by Tom Salisbury, Region VII Administrator, U.S. Small Business Administration
Finally, only an official signing ceremony by stands between small businesses and their benefit from the new U.S.-Mexico-Canada Agreement (USMCA.) The agreement establishes fair trade rules between our North American neighbors and its expected implementation sets the future for trade progress for small businesses by simplifying customs and trade rules and reducing barriers and costs that small businesses have historically faced.
In my role with the SBA, I have encountered many businesses in trade relationships with Canada and Mexico and have heard how these markets helped to expand their businesses. Now, they will benefit as the USMCA:
• Cuts red tape at the border and encourages small-business consideration when regulations are in development and implemented
• Supports the 21st century economy with strong digital trade detail supporting internet-enabled small businesses and e-commerce exports
• Promotes small-business participation in government procurement, offering another way to grow their customer base and expand
• Protects innovators’ intellectual property
• Eliminates local presence requirements for cross-border service providers, benefiting small businesses by removing the burden of opening a foreign office to do business.
In SBA’s Region VII perhaps the state of Iowa will benefit the most from the agreement. Canada and Mexico, ranked one and two as destinations, serve as key export markets for production from Iowa, constituting an estimated 47% of Iowa’s total exports. Last year, Iowa exported $4.2 billion worth of goods to Canada alone – which represents 30% of the state’s total goods exports – and nearly $2.3 billion worth of goods to Mexico, according to the U.S. Trade Representative. Out of the 12 million American jobs supported by trade with Canada and Mexico, nearly 130,000 of those currently exist in Iowa.
Missouri, Nebraska and Kansas will benefit greatly, too.
In Missouri, 56% of total exports are sent to Canada and Mexico accounting for $7.8 billion worth of trade, and 42% of Nebraska’s total exports ($3.1 billion worth of products) are sent to the two countries. Kansas exported $2.5 billion of goods to Canada last year, with hundreds of millions from aviation and agriculture. As Kansas’ top two trading destinations, Canada and Mexico purchase more than one-third of Kansas’s total global manufacturing exports. One of four Kansas manufacturing firms exporting to the countries.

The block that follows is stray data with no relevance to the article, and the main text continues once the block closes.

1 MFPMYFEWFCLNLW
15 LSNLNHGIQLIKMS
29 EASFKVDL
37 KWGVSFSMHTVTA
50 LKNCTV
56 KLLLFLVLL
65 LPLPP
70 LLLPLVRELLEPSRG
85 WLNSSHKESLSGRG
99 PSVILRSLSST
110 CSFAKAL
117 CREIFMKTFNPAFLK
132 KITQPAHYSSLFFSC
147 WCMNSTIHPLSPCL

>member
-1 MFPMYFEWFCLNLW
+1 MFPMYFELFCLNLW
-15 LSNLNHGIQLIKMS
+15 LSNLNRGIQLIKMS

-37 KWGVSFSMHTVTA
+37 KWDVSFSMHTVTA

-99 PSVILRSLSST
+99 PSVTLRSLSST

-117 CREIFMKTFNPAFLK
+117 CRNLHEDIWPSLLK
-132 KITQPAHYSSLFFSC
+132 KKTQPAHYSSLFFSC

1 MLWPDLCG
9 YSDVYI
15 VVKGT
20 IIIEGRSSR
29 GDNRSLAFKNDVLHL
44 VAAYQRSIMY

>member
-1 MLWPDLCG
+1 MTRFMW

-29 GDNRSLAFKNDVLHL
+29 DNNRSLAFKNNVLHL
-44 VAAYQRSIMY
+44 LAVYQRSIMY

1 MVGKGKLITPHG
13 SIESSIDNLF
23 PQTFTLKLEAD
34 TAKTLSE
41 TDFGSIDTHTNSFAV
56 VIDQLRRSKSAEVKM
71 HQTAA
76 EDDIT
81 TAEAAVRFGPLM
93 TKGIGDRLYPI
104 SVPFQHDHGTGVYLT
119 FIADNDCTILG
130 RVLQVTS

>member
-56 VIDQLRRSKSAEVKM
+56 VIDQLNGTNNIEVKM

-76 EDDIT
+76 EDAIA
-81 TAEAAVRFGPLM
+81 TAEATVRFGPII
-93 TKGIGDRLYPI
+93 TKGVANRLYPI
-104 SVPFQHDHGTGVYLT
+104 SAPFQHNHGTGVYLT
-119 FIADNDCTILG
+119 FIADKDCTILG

These companies will enjoy an ongoing trade regulation involvement. The USMCA includes a Small and Medium Enterprise chapter that established a small business trade committee. Government officials from each country make up the committee, providing a forum where small businesses can share information about the impact of international business regulations and their concerns. Keeping the communication lines open will empower small businesses to share in the economic expansion the agreement will bring.
The International Trade Commission says that within five years, the USMCA could add up to $2.2 billion in new economic growth and 589,000 jobs to the American economy. Small businesses will create two out of three of those net new jobs according to history. Look for more new job growth as our small businesses access the two-thirds of the world’s purchasing power, which is in foreign countries. Trade is an imperative strategy for small businesses to sustain and generate growth.
The SBA is ready to support new and existing exporting small businesses. In fiscal year 2019, the SBA backed $1 billion in financing to small businesses through our export loan programs, where small firms can access from $500 to $5.5 million in loan assistance. Our State Trade and Export Promotion Program (STEP) program, a federal-state partnership initiative, provides state governments with funds to support direct export assistance and more. Since 2011, the STEP program has awarded approximately $157 million in grants to fund export opportunities and increase the footprint of small businesses in countries all over the world. The grants not only fund trade missions but create an avenue where small business firms can access other SBA resource partners and other state and federal assistance. In fiscal year 2020, the SBA will offer more STEP grants and increase the number of export financing workshops for small businesses across the nation. SBA export assistance staff are currently located in 21 U.S. Export Assistance Centers with U.S. Department of Commerce and Export-Import Bank staff, to coordinate export deals. This includes an export finance manager located in St. Louis for Region VII SBA. All these activities help small businesses through the exporting process.
The expansion of small business exports will add strength to an already historic resurgence in the American economy as determined, optimistic and innovative small businesses seize on this opportunity. The SBA is ready to help them.